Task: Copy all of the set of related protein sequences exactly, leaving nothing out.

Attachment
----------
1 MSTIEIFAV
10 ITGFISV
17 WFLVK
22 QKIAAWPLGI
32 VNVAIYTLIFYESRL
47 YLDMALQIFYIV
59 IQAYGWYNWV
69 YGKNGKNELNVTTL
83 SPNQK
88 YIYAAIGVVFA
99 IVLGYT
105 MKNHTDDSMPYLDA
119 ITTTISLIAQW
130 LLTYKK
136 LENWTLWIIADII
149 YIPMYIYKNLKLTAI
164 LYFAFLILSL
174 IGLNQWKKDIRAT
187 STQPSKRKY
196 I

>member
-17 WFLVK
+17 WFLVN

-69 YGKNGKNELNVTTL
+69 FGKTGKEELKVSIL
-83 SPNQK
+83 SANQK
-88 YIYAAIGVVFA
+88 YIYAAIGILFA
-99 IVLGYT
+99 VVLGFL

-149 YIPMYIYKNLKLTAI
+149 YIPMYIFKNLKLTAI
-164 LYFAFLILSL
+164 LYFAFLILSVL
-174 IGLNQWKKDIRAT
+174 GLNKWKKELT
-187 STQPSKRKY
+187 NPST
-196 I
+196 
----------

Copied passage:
1 MSTIEIFAV
10 ITGFISV
17 WFLVK
22 QKIAAWPLGI
32 VNVAIYTLIFYESRL
47 YLDMALQIFYIV
59 IQAYGWYNWV
69 YGKNGKNELNVTTL
83 SPNQK
88 YIYAAIGVVFA
99 IVLGYT
105 MKNHTDDSMPYLDA
119 ITTTISLIAQW
130 LLTYKK
136 LENWTLWIIADII
149 YIPMYIYKNLKLTAI
164 LYFAFLILSL
174 IGLNQWKKDIRAT
187 STQPSKRKY
196 I

>member
-17 WFLVK
+17 WFLVN

-69 YGKNGKNELNVTTL
+69 FGKTGKEELKVSIL
-83 SPNQK
+83 SANQK
-88 YIYAAIGVVFA
+88 YIYAAIGILFA
-99 IVLGYT
+99 VVLGFL

-149 YIPMYIYKNLKLTAI
+149 YIPMYIFKNLKLTAI
-164 LYFAFLILSL
+164 LYFAFLILSVL
-174 IGLNQWKKDIRAT
+174 GLNKWKKELT
-187 STQPSKRKY
+187 NPST
-196 I
+196 